Catholics look to Martin to heal old wounds
EAMON Martin, the man tapped by Pope Benedict XVI to lead the next phase of Irish Catholicism, has a steep road ahead. As coadjutor Archbishop of Armagh he will ease the passage of Cardinal Sean Brady into retirement. Theoretically, Cardinal Brady will continue to lead the Church until his 75th birthday in August 2015. Few seriously believe, however, that he will still be in office by the end of 2013.
The Vatican understands that Cardinal Brady has been an impotent leader of the Church ever since revelations emerged in 2010 that he had failed to report the abuse of Fr Brendan Smyth to the police when he was made aware of it in 1975. Truth be told, he was never the powerful and assertive leader people had come to expect in Armagh after men such as cardinals Conway, O Fiaich and Daly.
The appointment of a coadjutor is a classic Roman solution when a cardinal is mortally wounded.
Following the punishing revelations about Cardinal Desmond Connell in Mary Raftery's 'Cardinal Secrets' documentary in 2003, Diarmuid Martin was dispatched from Rome as coadjutor in Dublin. Within months, Cardinal Connell had retired. And so the pattern will be repeated in Armagh.
Ever since the Papal Nuncio Archbishop Charles Brown arrived in Ireland a year ago the hunt has been on for a successor in Armagh. In Msgr Martin the church has found a hard-working pastor with a keen understanding of the complex issues facing the church. While initially his role will be to shadow Cardinal Brady, the transition to power is expected to begin almost immediately.
If government officials – North or South – think that they are dealing with a cowed church, Archbishop-elect Martin has thrown down the gauntlet. In his opening remarks, delivered on the steps of St Patrick's Cathedral, Armagh, he made it clear that he won't restrict himself to the sacristy.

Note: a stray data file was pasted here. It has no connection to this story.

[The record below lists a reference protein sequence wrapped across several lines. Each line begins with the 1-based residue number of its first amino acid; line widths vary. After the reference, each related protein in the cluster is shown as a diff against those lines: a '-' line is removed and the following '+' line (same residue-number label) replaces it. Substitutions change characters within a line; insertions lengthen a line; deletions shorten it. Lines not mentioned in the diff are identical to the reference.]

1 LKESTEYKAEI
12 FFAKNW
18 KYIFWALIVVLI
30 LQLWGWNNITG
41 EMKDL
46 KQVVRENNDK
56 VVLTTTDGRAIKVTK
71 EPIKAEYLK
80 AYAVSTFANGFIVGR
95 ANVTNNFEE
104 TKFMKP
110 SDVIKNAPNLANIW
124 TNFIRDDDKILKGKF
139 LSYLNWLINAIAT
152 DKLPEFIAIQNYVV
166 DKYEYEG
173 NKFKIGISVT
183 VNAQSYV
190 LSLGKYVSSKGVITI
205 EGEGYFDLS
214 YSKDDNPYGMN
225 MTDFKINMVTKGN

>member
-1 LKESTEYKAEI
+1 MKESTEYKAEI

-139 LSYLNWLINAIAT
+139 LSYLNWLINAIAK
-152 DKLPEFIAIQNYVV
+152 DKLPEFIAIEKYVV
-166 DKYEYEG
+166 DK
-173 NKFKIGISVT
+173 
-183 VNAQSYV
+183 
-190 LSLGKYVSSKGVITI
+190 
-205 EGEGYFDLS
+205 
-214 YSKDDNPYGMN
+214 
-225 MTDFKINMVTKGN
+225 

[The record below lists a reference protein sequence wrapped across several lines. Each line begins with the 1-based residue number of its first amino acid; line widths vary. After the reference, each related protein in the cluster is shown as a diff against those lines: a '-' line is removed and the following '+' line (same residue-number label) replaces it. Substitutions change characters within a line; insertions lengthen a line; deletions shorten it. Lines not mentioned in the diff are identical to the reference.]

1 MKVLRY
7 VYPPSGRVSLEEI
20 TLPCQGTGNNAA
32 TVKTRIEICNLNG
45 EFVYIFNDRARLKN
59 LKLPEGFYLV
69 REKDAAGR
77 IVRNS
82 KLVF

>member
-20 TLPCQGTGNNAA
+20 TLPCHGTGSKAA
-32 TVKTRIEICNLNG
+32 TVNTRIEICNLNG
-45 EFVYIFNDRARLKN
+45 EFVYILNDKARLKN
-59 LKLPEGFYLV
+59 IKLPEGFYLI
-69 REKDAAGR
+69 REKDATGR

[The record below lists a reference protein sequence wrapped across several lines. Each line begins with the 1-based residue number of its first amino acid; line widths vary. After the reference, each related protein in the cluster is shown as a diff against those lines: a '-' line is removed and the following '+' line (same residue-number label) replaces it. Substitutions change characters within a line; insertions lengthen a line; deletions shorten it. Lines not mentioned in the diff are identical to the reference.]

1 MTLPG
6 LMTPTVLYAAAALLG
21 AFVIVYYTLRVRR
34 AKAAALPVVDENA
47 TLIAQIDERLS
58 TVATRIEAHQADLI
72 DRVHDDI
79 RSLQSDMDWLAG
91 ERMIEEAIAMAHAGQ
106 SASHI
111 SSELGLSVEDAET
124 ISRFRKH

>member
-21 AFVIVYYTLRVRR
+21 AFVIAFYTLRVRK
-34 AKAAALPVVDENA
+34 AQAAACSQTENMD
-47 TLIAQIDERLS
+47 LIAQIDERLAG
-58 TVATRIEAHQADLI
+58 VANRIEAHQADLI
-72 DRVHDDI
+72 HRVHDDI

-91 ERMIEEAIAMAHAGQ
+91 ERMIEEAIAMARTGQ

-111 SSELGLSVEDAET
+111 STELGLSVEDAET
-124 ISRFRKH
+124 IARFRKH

"There is a need for a mature relationship between church and society, in both parts of this island, and people of faith have a vital role to play.
"It would hugely impoverish our faith if we were expected to 'leave it at home' or 'keep it for Sundays', excluding it from our conversations and actions in daily life," he said. His remarks will have a particular resonance given the current debate in the Republic about abortion. By attending last month's 'Vigil for Life' outside the Dail, Msgr Martin pinned his colours to the mast. It's a stance that will not have gone unnoticed in the Vatican and likely contributed to his elevation.
He will continue to speak forcefully on the issue of abortion. But, if anyone's expecting a belt of a crozier, they'll have to look elsewhere. "As Christians, we are not there to impose, but to invite; we are not there simply to oppose, but to convince others of the truth of Christ's teaching and to offer them the gift and message of salvation," he said.
As Primate of All Ireland he will also take over as president of the Irish Bishops' Conference. He'll have a job of work to do uniting the bishops around him. One of his key tasks will be to rebalance the hierarchy and reassert the primacy of Armagh over his namesake Diarmuid Martin in Dublin. The Vatican has been fretting in recent times that the Dublin-based Martin has taken much credit at the expense of the other bishops. They will want to see the Armagh-based Martin correct this without leaving Dublin's nose out of joint.
Ireland's bishops are due to visit Rome in the autumn to report to Pope Benedict XVI about the state of the local church. Few in the Vatican are under any illusions about the damage done to the church in Ireland. Eamon Martin leading a hierarchy – replete with new members recently appointed and more on the way – could be an ideal opportunity to draw a line under the toxic past.
Michael Kelly is editor of 'The Irish Catholic' newspaper. @MichaelKellyIC